Freedom Summer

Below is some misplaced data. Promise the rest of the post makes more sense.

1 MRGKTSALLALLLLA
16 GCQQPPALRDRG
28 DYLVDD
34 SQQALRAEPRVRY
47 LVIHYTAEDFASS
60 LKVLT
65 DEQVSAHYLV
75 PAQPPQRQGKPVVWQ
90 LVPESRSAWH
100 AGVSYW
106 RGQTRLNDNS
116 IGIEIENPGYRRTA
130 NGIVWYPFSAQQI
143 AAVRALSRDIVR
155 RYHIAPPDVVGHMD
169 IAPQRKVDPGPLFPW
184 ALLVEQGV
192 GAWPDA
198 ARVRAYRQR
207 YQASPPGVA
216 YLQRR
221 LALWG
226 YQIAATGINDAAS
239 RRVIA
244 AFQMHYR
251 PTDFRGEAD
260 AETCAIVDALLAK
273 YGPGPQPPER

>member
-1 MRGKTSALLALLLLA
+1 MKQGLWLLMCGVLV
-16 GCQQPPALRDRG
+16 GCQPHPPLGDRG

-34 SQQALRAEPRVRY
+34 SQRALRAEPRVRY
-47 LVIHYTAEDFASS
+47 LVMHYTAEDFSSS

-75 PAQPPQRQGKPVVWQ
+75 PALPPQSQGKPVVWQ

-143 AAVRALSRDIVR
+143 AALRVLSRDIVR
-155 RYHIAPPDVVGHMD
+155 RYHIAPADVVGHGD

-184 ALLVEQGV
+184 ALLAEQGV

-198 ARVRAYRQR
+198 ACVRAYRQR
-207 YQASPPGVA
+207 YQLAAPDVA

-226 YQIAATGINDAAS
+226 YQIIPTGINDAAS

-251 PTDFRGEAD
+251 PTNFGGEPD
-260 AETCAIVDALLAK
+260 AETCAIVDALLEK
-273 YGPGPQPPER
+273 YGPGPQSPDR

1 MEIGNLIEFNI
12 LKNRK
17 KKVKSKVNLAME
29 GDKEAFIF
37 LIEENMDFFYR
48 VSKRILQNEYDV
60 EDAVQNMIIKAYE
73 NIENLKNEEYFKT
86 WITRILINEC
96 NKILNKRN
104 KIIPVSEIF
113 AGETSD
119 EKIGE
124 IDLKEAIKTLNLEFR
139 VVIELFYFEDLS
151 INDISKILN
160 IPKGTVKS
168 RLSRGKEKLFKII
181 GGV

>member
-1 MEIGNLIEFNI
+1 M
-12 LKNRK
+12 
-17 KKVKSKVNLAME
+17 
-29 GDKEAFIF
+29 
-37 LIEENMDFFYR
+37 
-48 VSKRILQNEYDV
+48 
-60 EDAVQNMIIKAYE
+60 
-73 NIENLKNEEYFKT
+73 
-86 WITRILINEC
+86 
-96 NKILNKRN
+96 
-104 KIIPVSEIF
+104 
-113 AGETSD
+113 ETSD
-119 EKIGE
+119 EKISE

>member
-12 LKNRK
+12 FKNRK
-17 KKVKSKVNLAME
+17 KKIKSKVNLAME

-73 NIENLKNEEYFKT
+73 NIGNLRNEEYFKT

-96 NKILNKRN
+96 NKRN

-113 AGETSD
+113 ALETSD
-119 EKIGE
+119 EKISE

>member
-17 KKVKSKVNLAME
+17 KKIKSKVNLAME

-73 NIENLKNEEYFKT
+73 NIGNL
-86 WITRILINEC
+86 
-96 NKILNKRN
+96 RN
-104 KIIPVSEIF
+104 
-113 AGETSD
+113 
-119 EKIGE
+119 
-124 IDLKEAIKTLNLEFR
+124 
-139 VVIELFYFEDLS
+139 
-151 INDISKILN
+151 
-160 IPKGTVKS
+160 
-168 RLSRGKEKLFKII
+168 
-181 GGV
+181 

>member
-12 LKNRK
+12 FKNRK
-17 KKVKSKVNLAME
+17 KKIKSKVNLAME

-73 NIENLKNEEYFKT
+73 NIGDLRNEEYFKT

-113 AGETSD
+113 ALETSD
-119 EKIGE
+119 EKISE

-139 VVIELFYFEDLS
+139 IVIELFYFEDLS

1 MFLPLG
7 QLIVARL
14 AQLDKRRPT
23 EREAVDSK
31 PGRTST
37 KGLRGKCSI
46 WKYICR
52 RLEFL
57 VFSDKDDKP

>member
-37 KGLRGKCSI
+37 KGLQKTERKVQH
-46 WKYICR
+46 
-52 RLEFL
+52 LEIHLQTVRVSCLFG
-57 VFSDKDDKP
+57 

Produced for the PBS series American Experience, this potent documentary re-creates an America most of us are lucky never to have experienced: the apartheid government of the state of Mississippi, circa 1964. “Crack Mississippi and you crack the whole south” went the logic at the Student Nonviolent Coordinating Committee, which invited young people from around the country to spend that summer registering black Mississippians to vote. The volunteers who appear onscreen aren’t young anymore, but they still recall vividly the climate of terror that prevailed back then, not least when three of their colleagues disappeared one night in June and were found dead six weeks later. Everyone remembers that horrific crime (partly because of the fictionalized Mississippi Burning), yet writer-director Stanley Nelson, to his credit, devotes more screen time to a less notorious, more important subject: the boldly confrontational tactic of sending a shadow delegation to the Democratic National Convention that August to challenge the legitimacy of the state’s chosen delegates.